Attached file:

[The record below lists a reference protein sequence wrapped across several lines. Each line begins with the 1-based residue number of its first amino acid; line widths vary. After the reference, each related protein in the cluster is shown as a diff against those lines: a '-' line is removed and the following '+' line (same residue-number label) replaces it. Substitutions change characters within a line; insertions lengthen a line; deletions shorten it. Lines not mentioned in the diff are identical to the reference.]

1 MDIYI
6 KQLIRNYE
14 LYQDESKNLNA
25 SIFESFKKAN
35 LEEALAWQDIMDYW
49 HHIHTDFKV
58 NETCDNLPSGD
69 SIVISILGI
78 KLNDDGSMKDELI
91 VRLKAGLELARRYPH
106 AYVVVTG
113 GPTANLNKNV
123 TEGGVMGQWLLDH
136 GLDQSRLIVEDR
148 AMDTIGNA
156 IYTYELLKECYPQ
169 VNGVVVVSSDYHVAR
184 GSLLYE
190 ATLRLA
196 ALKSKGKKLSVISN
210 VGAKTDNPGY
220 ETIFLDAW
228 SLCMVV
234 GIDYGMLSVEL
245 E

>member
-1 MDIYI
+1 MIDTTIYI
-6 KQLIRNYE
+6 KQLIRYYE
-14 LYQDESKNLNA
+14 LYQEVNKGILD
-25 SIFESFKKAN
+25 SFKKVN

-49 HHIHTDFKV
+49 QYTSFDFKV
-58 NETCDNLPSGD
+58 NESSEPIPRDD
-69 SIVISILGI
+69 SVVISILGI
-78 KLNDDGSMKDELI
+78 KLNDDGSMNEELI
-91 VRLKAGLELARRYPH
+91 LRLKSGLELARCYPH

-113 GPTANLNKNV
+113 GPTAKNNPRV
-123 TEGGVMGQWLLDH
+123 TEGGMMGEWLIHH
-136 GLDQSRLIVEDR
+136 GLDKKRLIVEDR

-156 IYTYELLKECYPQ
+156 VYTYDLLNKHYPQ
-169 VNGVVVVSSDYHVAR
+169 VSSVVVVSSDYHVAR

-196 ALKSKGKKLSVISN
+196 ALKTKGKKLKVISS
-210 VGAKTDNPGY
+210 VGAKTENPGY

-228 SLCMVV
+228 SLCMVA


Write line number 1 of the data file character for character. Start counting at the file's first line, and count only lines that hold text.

[The record below lists a reference protein sequence wrapped across several lines. Each line begins with the 1-based residue number of its first amino acid; line widths vary. After the reference, each related protein in the cluster is shown as a diff against those lines: a '-' line is removed and the following '+' line (same residue-number label) replaces it. Substitutions change characters within a line; insertions lengthen a line; deletions shorten it. Lines not mentioned in the diff are identical to the reference.]